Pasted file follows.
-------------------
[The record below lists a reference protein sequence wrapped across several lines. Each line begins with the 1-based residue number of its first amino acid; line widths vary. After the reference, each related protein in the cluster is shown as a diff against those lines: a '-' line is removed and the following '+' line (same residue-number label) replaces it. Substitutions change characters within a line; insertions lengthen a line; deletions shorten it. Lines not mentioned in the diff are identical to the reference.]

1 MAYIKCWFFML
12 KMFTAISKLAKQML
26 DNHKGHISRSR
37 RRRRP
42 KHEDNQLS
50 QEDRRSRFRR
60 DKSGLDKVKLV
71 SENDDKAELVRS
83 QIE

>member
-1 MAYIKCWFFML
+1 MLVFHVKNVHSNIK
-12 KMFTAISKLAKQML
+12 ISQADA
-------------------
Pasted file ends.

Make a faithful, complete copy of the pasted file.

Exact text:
[The record below lists a reference protein sequence wrapped across several lines. Each line begins with the 1-based residue number of its first amino acid; line widths vary. After the reference, each related protein in the cluster is shown as a diff against those lines: a '-' line is removed and the following '+' line (same residue-number label) replaces it. Substitutions change characters within a line; insertions lengthen a line; deletions shorten it. Lines not mentioned in the diff are identical to the reference.]

1 MAYIKCWFFML
12 KMFTAISKLAKQML
26 DNHKGHISRSR
37 RRRRP
42 KHEDNQLS
50 QEDRRSRFRR
60 DKSGLDKVKLV
71 SENDDKAELVRS
83 QIE

>member
-1 MAYIKCWFFML
+1 MLVFHVKNVHSNIK
-12 KMFTAISKLAKQML
+12 ISQADA